DelDOT settles IR Inlet bridge suit for $5.25 million

State's suit over approaches to span sought $19 million
Most of the large earthen embankments on both sides of the inlet for a previous bridge design were removed to make way for the new bridge. BY RON MACARTHUR
October 26, 2013

Engineering firms involved in the construction of failed approaches to an Indian River Inlet bridge that was never built have agreed to a $5.25 million settlement for Delaware taxpayers.

"This settlement allows DelDOT to receive more than $5 million for Delaware's taxpayers now, while avoiding the burdens and uncertainty of a lengthy trial involving complex geotechnical engineering issues next spring," said Transportation Secretary Shailen Bhatt in a press release about the Oct. 25 settlement.

"This was a challenging case with strengths and weaknesses on all sides," Bhatt said. "I believe the settlement provides a reasonable resolution to this matter, and I look forward to applying the proceeds to help meet Delaware's transportation needs."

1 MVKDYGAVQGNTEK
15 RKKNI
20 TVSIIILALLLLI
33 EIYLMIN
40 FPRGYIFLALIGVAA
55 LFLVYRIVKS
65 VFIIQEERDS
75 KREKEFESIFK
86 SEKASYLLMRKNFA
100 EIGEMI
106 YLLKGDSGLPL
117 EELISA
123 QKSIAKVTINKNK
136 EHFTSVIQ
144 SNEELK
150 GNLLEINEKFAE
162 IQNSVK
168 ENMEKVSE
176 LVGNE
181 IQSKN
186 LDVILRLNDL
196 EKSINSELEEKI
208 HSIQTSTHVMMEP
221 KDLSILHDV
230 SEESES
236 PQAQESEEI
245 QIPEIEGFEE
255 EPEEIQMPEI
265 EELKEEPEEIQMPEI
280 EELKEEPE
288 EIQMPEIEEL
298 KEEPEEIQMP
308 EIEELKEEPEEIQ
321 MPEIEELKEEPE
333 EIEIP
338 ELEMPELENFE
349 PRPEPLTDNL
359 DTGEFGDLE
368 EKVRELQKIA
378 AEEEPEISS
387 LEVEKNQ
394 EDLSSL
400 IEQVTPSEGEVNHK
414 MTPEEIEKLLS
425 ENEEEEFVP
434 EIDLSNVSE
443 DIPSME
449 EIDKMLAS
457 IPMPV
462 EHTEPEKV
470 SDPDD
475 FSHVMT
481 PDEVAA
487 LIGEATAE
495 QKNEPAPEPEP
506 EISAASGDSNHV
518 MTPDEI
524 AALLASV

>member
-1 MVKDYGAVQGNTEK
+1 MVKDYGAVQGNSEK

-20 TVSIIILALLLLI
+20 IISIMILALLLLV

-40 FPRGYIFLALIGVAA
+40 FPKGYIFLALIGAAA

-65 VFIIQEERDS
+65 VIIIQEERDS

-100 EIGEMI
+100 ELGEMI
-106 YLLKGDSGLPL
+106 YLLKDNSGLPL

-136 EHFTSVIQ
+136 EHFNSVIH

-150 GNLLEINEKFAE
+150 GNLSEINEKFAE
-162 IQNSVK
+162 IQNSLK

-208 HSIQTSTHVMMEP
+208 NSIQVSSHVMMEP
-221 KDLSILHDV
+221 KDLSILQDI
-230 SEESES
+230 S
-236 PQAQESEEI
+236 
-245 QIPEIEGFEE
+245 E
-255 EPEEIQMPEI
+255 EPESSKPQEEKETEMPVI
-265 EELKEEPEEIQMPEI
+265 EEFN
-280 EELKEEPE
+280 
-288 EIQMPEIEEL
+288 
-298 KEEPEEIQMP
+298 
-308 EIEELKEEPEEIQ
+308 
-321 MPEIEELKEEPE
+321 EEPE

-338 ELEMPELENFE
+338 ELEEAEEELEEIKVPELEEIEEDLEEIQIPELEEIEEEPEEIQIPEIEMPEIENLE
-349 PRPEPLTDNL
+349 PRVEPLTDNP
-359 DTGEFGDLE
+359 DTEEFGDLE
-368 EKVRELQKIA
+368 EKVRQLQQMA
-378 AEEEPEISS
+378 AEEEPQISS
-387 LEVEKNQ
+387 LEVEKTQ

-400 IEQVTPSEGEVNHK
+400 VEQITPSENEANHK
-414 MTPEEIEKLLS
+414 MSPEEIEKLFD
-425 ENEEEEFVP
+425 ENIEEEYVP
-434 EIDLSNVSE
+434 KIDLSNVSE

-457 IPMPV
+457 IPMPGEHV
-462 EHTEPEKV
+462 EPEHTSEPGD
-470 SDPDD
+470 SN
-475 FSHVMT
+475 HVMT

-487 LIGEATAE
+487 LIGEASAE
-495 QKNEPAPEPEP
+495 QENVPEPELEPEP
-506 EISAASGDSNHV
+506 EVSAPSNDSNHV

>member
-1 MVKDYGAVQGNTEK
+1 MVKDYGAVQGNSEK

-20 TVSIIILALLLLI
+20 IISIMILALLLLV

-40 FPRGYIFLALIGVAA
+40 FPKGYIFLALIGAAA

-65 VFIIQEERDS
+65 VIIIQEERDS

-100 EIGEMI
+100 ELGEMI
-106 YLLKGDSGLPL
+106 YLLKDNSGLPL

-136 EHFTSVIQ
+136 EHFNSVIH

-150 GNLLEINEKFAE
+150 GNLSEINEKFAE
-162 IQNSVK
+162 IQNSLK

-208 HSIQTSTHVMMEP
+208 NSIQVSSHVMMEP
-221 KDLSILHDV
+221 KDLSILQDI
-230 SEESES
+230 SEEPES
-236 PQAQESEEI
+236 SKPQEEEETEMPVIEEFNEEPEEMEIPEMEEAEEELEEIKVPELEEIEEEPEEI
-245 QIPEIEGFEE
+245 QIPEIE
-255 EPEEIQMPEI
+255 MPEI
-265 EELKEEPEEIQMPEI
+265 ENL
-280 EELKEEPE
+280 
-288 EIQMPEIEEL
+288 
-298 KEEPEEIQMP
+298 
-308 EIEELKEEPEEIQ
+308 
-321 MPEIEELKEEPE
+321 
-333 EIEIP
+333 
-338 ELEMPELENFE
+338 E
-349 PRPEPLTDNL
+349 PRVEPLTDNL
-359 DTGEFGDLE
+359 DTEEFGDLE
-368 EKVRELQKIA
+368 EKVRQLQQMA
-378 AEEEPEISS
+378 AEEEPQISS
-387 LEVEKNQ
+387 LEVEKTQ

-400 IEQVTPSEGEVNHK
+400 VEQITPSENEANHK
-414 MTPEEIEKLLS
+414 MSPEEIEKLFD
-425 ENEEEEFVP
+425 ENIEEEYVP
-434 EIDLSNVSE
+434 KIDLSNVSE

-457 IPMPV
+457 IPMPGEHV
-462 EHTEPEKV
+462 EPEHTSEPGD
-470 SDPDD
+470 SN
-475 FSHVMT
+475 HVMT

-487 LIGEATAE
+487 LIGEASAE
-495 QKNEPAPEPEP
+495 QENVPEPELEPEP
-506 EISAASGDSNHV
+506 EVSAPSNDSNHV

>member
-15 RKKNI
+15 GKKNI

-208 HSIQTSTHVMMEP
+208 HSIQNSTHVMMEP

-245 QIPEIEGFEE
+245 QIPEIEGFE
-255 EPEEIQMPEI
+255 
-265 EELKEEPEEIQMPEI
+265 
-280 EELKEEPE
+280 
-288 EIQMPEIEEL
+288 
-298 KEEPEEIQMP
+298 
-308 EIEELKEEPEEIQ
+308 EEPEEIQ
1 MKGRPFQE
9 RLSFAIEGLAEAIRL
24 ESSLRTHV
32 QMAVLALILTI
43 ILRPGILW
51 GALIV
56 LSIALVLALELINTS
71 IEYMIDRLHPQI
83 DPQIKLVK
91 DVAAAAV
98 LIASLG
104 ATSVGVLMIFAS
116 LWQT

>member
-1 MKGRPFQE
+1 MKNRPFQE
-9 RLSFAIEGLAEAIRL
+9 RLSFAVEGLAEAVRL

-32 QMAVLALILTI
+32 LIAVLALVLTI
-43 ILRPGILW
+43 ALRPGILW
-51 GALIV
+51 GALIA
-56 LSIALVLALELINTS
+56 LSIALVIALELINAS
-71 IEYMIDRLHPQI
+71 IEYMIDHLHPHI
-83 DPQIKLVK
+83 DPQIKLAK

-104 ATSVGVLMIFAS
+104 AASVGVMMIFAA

Construction of earthen embankments, built to serve as approaches to the proposed bridge, began in 2006. As construction neared completion in 2007, it was discovered the embankments were not stable; DelDOT officials decided to remove them and redesign the bridge. In 2011, DelDOT sued Figg Bridge Engineers Inc. and its consultant, MACTEC Engineering and Consulting for the cost of building and removing the approaches and other damages, which totaled more than $19 million.

According to a press release, "DelDOT, MACTEC and Figg all had highly regarded experts prepared to testify in support of their claims and defenses, but the uncertainties of litigation led to the compromise reached to resolve the litigation."

According to the press release, both firms deny responsibility for the failure of the embankments.

The resolution of the case, which arose out of voluntary mediation among the parties, requires the payment of $5.25 million to Delaware.

The settlement funds can be used for federally-approved transportation projects on routes such as 1, 404, 9, 13 and 113 in Sussex County. The funds could be used to help fund work that is already scheduled for these roads as part of DelDOT's capital transportation plan.

The lawsuit had been scheduled for a 12-week trial beginning in May 2014. An email attached to a press release announcing the settlement states "... parties to the suit are not able to go beyond the contents of the press release," meaning details of the settlement are not expected to be made public.






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